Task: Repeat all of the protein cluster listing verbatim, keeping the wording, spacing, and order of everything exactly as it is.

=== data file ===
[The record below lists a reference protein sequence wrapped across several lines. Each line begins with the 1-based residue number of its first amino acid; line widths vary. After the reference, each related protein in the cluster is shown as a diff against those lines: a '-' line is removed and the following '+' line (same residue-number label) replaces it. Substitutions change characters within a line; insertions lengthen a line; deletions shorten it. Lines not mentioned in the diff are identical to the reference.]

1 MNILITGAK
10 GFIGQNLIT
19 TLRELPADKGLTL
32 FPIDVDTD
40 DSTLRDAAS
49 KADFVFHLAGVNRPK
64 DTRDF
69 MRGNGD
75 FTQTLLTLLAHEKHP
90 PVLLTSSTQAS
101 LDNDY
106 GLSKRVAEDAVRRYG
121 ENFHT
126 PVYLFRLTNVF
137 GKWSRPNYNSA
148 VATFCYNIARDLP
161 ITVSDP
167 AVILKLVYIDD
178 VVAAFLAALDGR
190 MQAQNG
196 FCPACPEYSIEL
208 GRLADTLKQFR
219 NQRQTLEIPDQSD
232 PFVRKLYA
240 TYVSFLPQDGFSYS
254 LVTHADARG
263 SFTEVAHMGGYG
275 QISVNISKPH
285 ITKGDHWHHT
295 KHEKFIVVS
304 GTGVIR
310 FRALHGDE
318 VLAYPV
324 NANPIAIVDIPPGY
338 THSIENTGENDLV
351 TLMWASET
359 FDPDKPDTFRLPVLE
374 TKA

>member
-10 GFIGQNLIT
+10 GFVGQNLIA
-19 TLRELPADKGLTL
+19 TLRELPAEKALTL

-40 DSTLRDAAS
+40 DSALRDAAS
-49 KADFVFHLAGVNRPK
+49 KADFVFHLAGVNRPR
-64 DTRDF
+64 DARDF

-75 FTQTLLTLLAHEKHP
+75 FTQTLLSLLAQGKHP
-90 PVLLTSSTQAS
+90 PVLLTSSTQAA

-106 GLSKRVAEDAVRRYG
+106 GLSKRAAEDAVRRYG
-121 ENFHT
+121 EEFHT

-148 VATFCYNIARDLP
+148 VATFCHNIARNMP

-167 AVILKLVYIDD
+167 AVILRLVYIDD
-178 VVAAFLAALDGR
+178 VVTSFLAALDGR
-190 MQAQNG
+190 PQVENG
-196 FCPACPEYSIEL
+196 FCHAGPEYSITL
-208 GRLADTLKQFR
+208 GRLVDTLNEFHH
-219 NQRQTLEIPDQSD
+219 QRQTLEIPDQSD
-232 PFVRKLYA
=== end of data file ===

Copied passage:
[The record below lists a reference protein sequence wrapped across several lines. Each line begins with the 1-based residue number of its first amino acid; line widths vary. After the reference, each related protein in the cluster is shown as a diff against those lines: a '-' line is removed and the following '+' line (same residue-number label) replaces it. Substitutions change characters within a line; insertions lengthen a line; deletions shorten it. Lines not mentioned in the diff are identical to the reference.]

1 MNILITGAK
10 GFIGQNLIT
19 TLRELPADKGLTL
32 FPIDVDTD
40 DSTLRDAAS
49 KADFVFHLAGVNRPK
64 DTRDF
69 MRGNGD
75 FTQTLLTLLAHEKHP
90 PVLLTSSTQAS
101 LDNDY
106 GLSKRVAEDAVRRYG
121 ENFHT
126 PVYLFRLTNVF
137 GKWSRPNYNSA
148 VATFCYNIARDLP
161 ITVSDP
167 AVILKLVYIDD
178 VVAAFLAALDGR
190 MQAQNG
196 FCPACPEYSIEL
208 GRLADTLKQFR
219 NQRQTLEIPDQSD
232 PFVRKLYA
240 TYVSFLPQDGFSYS
254 LVTHADARG
263 SFTEVAHMGGYG
275 QISVNISKPH
285 ITKGDHWHHT
295 KHEKFIVVS
304 GTGVIR
310 FRALHGDE
318 VLAYPV
324 NANPIAIVDIPPGY
338 THSIENTGENDLV
351 TLMWASET
359 FDPDKPDTFRLPVLE
374 TKA

>member
-10 GFIGQNLIT
+10 GFVGQNLIA
-19 TLRELPADKGLTL
+19 TLRELPAEKALTL

-40 DSTLRDAAS
+40 DSALRDAAS
-49 KADFVFHLAGVNRPK
+49 KADFVFHLAGVNRPR
-64 DTRDF
+64 DARDF

-75 FTQTLLTLLAHEKHP
+75 FTQTLLSLLAQGKHP
-90 PVLLTSSTQAS
+90 PVLLTSSTQAA

-106 GLSKRVAEDAVRRYG
+106 GLSKRAAEDAVRRYG
-121 ENFHT
+121 EEFHT

-148 VATFCYNIARDLP
+148 VATFCHNIARNMP

-167 AVILKLVYIDD
+167 AVILRLVYIDD
-178 VVAAFLAALDGR
+178 VVTSFLAALDGR
-190 MQAQNG
+190 PQVENG
-196 FCPACPEYSIEL
+196 FCHAGPEYSITL
-208 GRLADTLKQFR
+208 GRLVDTLNEFHH
-219 NQRQTLEIPDQSD
+219 QRQTLEIPDQSD
-232 PFVRKLYA